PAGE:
The WHO has been accused of exaggerating the potential health consequences of the H1N1 pandemic, causing “unjustified fear” about the H1N1 virus. One possible explanation for the hysteria and hand wringing? Members of the WHO advisory committee have financial ties to pharmaceutical companies that make flu virus vaccines.
Dr. Margaret Chan, head of the World Health Organization, is outraged. Dr. Chan and the WHO has been accused of exaggerating the potential health consequences of the H1N1 (swine flu) pandemic, causing “unjustified fear” about the H1N1 virus. One possible explanation for the hysteria and hand wringing? Members of the WHO advisory committee have financial ties to pharmaceutical companies that make flu virus vaccines.
A really cynical person would think that’s a conflict of interest.
The criticism of the WHO came from two reputable and unexpected sources. The first critical report came from a committee of the Parliamentary Assembly of the Council of Europe (PACE). The report was released on Jun 4 and denounced the WHO decision to describe the H1N1 outbreak as a “pandemic.” PACE argues that labeling the H1N1 outbreak as a pandemic led to an unwarranted scare and a waste of public resources.
The second, more devastating criticism came in the form of an editorial in the revered British Medical Journal in the June 3rd issue. That editorial asks some very pointed and embarrassing questions such as: Was it appropriate for WHO to take advice from experts who had declarable financial and research ties with pharmaceutical companies producing antivirals and influenza vaccines? Why was key WHO guidance authored by an influenza expert who had received payment for other work from Roche, manufacturers of oseltamivir, and GlaxoSmithKline, manufacturers of zanamivir? And why does the composition of the emergency committee from which Chan sought guidance remain a secret known only to those within WHO? You can read the whole editorial at the BMJ website.
Dr. Chan has dismissed the BMJ criticism as “conspiracy theories.” I’m not so sure.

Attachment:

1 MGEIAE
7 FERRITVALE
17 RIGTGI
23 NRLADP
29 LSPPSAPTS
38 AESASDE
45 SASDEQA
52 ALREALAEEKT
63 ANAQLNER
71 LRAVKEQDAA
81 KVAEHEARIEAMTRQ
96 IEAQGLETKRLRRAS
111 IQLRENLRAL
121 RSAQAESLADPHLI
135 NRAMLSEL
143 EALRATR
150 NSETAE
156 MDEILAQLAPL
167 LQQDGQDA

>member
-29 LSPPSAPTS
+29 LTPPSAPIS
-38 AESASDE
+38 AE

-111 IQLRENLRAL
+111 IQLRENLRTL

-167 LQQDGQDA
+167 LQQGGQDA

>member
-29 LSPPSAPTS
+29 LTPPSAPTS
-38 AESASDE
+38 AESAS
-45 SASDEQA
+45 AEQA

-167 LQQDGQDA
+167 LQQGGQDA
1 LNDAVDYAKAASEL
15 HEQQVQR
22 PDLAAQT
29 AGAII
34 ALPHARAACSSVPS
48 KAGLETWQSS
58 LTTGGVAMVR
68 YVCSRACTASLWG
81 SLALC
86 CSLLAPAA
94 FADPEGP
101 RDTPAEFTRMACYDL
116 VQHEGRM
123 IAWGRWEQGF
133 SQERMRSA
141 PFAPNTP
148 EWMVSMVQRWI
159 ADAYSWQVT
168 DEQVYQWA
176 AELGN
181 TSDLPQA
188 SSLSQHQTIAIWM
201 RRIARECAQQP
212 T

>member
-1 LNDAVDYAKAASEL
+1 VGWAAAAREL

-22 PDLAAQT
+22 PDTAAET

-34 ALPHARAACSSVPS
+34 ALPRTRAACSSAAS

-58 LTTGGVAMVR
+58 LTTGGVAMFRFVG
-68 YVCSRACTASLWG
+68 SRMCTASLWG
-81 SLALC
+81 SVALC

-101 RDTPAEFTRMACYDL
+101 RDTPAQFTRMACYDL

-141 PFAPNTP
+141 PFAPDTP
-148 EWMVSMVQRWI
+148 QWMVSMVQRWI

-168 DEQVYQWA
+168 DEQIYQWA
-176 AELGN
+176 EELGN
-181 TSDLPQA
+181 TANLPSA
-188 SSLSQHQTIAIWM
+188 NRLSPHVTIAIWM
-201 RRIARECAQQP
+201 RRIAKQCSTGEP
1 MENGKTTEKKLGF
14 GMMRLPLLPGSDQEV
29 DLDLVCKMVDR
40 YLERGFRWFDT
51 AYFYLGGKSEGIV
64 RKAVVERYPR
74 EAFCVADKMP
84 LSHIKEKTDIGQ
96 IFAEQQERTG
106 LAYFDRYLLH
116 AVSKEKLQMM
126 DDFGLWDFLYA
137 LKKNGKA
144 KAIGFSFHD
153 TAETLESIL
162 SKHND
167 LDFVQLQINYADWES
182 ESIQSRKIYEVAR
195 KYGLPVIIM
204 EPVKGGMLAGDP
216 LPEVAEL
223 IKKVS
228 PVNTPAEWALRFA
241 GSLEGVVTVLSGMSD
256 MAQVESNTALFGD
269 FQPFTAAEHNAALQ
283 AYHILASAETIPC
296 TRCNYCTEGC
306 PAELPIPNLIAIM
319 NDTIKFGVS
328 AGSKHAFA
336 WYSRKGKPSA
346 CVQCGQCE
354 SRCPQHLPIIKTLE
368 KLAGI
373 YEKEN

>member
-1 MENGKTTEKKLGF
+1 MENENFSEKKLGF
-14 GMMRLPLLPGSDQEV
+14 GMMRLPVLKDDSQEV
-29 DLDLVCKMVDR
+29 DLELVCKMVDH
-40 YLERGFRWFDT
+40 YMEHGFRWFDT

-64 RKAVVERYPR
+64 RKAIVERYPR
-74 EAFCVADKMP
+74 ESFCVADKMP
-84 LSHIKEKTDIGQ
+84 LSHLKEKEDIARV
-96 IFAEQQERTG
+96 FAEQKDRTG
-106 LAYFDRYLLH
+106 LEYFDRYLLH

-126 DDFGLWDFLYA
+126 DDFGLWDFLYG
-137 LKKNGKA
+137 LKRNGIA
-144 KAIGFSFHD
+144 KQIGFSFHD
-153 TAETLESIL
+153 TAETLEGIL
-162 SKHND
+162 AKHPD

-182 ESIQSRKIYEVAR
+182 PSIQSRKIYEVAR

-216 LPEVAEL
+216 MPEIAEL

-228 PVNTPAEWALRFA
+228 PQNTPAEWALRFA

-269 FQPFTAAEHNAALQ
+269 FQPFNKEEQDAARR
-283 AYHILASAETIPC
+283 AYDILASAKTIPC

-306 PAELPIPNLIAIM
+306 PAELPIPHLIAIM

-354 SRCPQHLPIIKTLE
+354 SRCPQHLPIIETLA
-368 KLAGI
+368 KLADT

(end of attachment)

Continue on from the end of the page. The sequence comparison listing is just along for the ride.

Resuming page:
Pharmaceutical industry influence is everywhere in medicine. Many teaching hospitals have banned drug company salespeople from the ED. We restrict resident and student exposure to the sales reps as much as possible at my hospital and I won’t use pens or reflex hammers or anything else that has the name of a drug or drug company printed on it.
There is a great study that asks medical students: “How much money would you ask for in order to wear an advertisement patch on your white coat? You know - be paid to sew a patch with the logo for Pfizer or Viagra on your white coat so you look like the medical equivalent of a NASCAR driver. How much would you take?”
Some of the students were open to the idea of sewing advertising space on their white coats – others were indignant and would “never consider selling space on my white coat for something so tawdry.” The authors then went through the pockets of the white coats and pulled out all the pens, pads, cell phone covers, reflex hammers, books and all the other crap that medical students carry around with them and demonstrated to the students that they were already acting as walking, talking, diagnosing billboards for the drug companies.
I’m not anti-drug company. If the pharmaceutical companies didn’t make the drugs, then we couldn’t prescribe them. Some of the most honorable and brilliant physicians I know work for Merck, Johnson and Johnson, McNeill, Rohm and Hass, CSL Behring, and all the other pharmaceutical industries that exist here in southeastern Pennsylvania.
But the governments of the United States and Europe spent billions of dollars – billions – to buy vaccines and antiviral medications based on some very suspect estimates by the WHO. A billion dollars is a lot of money. Many billions of dollars is a whole lot of money. Every man has his price.
One of the first essays I wrote for this blog was about my refusal to accept either the seasonal flu or H1N1 flu vaccines. I took a lot of grief for that opinion. I feel a little vindicated but mostly I feel revulsion.